Handspinning tradition: traditionalisation, revival, and Honko's "folklore process"
(Indiana University Bloomington)
Paper short abstract:
Handspinning in the United States today has lost many of its symbolic associations with morality and self-sufficiency while increasing in vitality as a modern craft practice, providing a case study on the relationship between traditionalization and folklore revivals.
Paper long abstract:
Spinning fibers by hand to produce thread is one of the most ancient and widespread arts and has often been associated with images of rural industry and domestic femininity. Various groups over time have consciously invoked tradition in relation to handspinning for social, religious, and political purposes, attaching the living practice to idealized versions of past morality, self-sufficiency, and traditional ways of dwelling. This paper traces one of these trajectories of discourse and meaning through the American colonies and the Back to the Land movements of the mid-1800s and the 1960s and 1970s to the current state of handspinning in the United States. Handspinning today is at the center of a thriving fiber arts community that has largely divorced it from its earlier symbolic and traditional significance, showing that a reduced focus on traditionalization may have benefits for the vitality of traditional practices. Using Lauri Honko's model of the "folklore process", I explore the relevance of modern handspinning to folklore revival attempts, asking how it achieved and maintains its current popularity and overall longevity.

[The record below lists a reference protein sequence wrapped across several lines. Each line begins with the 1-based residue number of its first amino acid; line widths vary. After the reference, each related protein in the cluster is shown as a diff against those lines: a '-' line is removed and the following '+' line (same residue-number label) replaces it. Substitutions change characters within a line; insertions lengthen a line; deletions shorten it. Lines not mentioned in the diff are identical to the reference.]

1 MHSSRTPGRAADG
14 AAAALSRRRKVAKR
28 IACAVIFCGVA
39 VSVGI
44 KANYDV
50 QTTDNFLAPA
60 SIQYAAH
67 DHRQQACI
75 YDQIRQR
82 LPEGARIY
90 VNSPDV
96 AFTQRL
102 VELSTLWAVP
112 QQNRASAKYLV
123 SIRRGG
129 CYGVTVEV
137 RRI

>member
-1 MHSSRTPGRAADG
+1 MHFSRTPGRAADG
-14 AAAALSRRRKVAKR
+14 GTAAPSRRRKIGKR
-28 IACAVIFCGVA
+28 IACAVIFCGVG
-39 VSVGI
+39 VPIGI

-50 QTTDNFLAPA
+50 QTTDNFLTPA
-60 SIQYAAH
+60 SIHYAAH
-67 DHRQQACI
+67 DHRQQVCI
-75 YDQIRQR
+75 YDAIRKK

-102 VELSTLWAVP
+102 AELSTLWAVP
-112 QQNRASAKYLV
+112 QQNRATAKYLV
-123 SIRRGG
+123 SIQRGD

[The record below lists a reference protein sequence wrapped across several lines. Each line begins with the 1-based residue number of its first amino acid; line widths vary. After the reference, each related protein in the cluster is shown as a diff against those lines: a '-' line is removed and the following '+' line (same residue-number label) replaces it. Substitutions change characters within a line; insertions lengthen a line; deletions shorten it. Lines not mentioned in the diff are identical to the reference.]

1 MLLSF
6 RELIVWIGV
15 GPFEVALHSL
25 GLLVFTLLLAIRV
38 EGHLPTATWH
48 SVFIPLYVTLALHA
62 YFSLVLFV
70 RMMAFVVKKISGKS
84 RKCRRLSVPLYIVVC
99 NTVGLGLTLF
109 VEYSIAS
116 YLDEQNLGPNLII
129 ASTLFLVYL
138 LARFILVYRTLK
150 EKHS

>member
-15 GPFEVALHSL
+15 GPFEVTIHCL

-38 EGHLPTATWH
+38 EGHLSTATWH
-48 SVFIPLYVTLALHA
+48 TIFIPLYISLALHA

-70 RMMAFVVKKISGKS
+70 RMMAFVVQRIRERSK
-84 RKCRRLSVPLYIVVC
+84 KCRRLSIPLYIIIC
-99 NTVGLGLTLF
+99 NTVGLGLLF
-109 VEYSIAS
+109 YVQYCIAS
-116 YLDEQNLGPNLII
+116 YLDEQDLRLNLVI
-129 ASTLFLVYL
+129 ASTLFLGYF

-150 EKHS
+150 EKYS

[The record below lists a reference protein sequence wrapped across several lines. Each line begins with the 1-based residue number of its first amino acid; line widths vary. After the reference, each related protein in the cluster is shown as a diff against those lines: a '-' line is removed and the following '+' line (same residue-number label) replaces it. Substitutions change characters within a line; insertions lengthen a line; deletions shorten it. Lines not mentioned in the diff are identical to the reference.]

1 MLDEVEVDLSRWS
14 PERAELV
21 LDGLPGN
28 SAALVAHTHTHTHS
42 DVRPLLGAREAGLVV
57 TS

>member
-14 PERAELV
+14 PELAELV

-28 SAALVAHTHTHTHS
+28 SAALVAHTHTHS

Dwelling in craft